MCEVERS: But, you know, come on, there's got to be like a Tuesday night when you're just like, please, I can't eat another taco.
SUTTER: Well, I did hit that point a little bit yesterday because it was an 8-taqueria day yesterday. And I had to take a dinner break in between those to do the other part of my job.
MCEVERS: (Laughter) You had to take a dinner break?
SUTTER: Well, I did...
MCEVERS: I don't understand that.
SUTTER: ...Because I have to be a restaurant reviewer on top of just a taco guy. I feel - some days, I feel like I'm getting stuff like a foie gras goose.
MCEVERS: (Laughter) So you take the dinner break, and what happens?
SUTTER: After that, I had to go to the trailer outside the male strip club.
MCEVERS: So wait. Did you have a taco at that truck?
SUTTER: Well, I did. I ordered tacos out of pastor, which I should have been a little bit wary of. As I looked into the trailer - and it just thrown up its flaps. And there was at least a foot-tall mound of raw meat sitting on top of the flat top grill, trying really hard to get cooked, I guess, in time to be served. And maybe then I should have thought, this isn't the best possible idea. But I did have the tacos. And they were awful.
MCEVERS: What are some of the surprises since we talked to you in January? Like, what are some of the real, like, standouts for you?
SUTTER: I found some brains in my barbacoa. And I found a knuckle bone in my cabrito.
MCEVERS: You did not.
SUTTER: Yeah, I did. Well, it might not have been a knuckle bone. I don't know. It was certainly an animal bone of some kind - a mammal bone. But that's sort of an occupational hazard. I mean, any full animal roast is a contact sport. This is the NFL of tacos.
MCEVERS: So I live in L.A., which means I'm surrounded by some very good taco situations. But for those people who are listening who do not live in taco country, I guess I want to know, like, what have you learned that you can teach us as a nation?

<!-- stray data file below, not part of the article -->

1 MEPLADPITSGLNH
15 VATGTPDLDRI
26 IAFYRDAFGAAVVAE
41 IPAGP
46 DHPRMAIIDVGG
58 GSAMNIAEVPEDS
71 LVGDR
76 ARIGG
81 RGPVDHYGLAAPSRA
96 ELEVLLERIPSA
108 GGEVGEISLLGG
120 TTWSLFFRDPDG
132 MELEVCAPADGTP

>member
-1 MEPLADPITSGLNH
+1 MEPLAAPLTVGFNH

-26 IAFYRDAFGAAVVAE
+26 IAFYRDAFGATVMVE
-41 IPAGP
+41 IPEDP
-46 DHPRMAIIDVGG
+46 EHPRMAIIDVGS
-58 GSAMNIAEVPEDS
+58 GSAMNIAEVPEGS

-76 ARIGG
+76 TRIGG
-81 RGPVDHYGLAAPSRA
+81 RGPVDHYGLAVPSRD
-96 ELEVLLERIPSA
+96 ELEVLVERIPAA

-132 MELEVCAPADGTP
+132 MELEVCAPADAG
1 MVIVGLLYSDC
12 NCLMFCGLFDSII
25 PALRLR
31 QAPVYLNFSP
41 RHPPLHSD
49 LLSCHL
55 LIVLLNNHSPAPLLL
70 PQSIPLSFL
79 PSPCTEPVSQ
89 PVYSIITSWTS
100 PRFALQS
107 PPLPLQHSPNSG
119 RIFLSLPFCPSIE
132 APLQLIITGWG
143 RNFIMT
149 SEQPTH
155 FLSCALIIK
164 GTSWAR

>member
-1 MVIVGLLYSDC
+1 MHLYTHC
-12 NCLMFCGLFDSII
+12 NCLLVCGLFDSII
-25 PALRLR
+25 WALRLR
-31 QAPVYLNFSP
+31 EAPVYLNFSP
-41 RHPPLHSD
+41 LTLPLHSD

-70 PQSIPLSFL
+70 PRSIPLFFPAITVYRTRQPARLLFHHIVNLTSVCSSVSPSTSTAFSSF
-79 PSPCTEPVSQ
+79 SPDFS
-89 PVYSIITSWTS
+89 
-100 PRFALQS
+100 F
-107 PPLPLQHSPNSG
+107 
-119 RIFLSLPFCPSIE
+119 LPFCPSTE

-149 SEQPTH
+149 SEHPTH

SUTTER: Well, I think we have to respect the tortilla. The big difference in San Antonio is how many places make their own tortillas. And it makes a huge difference because it's a fresh bakery product. A bigger lesson that I think is, we have to be careful not to call everything that you put in a tortilla, taco, in the same way that you don't want to call every political scandal a gate because it starts to lose its meaning after a while.
MCEVERS: So enjoy them but be a little discerning.
SUTTER: Yes, let's do that.
MCEVERS: (Laughter) And don't try to eat 700 in half a year.
SUTTER: Well, no. I'm not going to advise against that because that would make me a hypocrite.
MCEVERS: (Laughter) Mike Sutter of the San Antonio Express-News who is eating tacos everyday this year.
SUTTER: And you can come with me on that journey at Express-News.com/tacos.
MCEVERS: Oh, I thought you were inviting me to actually come with you.
SUTTER: All right. But you have to agree to go to the one outside the strip club.
MCEVERS: Done. Yes.
SUTTER: (Laughter) OK.